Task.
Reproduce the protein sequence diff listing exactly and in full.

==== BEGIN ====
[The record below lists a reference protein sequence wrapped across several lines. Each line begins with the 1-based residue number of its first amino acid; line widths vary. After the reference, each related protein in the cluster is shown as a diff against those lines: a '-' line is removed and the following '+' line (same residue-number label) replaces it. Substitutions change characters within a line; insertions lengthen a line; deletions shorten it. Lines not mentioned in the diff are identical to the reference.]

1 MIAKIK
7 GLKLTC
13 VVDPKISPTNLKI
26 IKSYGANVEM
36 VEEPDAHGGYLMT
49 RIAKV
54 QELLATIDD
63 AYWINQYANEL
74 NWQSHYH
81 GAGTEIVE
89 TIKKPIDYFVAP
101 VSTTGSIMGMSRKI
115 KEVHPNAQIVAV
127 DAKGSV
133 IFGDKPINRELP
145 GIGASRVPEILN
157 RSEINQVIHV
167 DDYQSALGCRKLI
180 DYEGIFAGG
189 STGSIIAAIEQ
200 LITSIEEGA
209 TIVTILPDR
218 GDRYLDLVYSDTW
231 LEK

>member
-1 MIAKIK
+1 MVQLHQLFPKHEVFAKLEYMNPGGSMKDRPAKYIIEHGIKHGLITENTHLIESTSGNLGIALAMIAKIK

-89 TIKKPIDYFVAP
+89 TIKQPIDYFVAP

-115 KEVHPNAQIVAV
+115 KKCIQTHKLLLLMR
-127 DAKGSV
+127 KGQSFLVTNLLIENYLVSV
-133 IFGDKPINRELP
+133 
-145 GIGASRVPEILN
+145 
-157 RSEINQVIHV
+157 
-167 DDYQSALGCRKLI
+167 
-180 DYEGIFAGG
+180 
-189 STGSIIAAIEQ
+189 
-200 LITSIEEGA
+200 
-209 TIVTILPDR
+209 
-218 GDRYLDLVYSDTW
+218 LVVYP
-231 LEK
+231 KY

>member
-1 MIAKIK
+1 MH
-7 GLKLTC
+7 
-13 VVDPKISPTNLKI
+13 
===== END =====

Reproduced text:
[The record below lists a reference protein sequence wrapped across several lines. Each line begins with the 1-based residue number of its first amino acid; line widths vary. After the reference, each related protein in the cluster is shown as a diff against those lines: a '-' line is removed and the following '+' line (same residue-number label) replaces it. Substitutions change characters within a line; insertions lengthen a line; deletions shorten it. Lines not mentioned in the diff are identical to the reference.]

1 MIAKIK
7 GLKLTC
13 VVDPKISPTNLKI
26 IKSYGANVEM
36 VEEPDAHGGYLMT
49 RIAKV
54 QELLATIDD
63 AYWINQYANEL
74 NWQSHYH
81 GAGTEIVE
89 TIKKPIDYFVAP
101 VSTTGSIMGMSRKI
115 KEVHPNAQIVAV
127 DAKGSV
133 IFGDKPINRELP
145 GIGASRVPEILN
157 RSEINQVIHV
167 DDYQSALGCRKLI
180 DYEGIFAGG
189 STGSIIAAIEQ
200 LITSIEEGA
209 TIVTILPDR
218 GDRYLDLVYSDTW
231 LEK

>member
-1 MIAKIK
+1 MVQLHQLFPKHEVFAKLEYMNPGGSMKDRPAKYIIEHGIKHGLITENTHLIESTSGNLGIALAMIAKIK

-89 TIKKPIDYFVAP
+89 TIKQPIDYFVAP

-115 KEVHPNAQIVAV
+115 KKCIQTHKLLLLMR
-127 DAKGSV
+127 KGQSFLVTNLLIENYLVSV
-133 IFGDKPINRELP
+133 
-145 GIGASRVPEILN
+145 
-157 RSEINQVIHV
+157 
-167 DDYQSALGCRKLI
+167 
-180 DYEGIFAGG
+180 
-189 STGSIIAAIEQ
+189 
-200 LITSIEEGA
+200 
-209 TIVTILPDR
+209 
-218 GDRYLDLVYSDTW
+218 LVVYP
-231 LEK
+231 KY

>member
-1 MIAKIK
+1 MH
-7 GLKLTC
+7 
-13 VVDPKISPTNLKI
+13 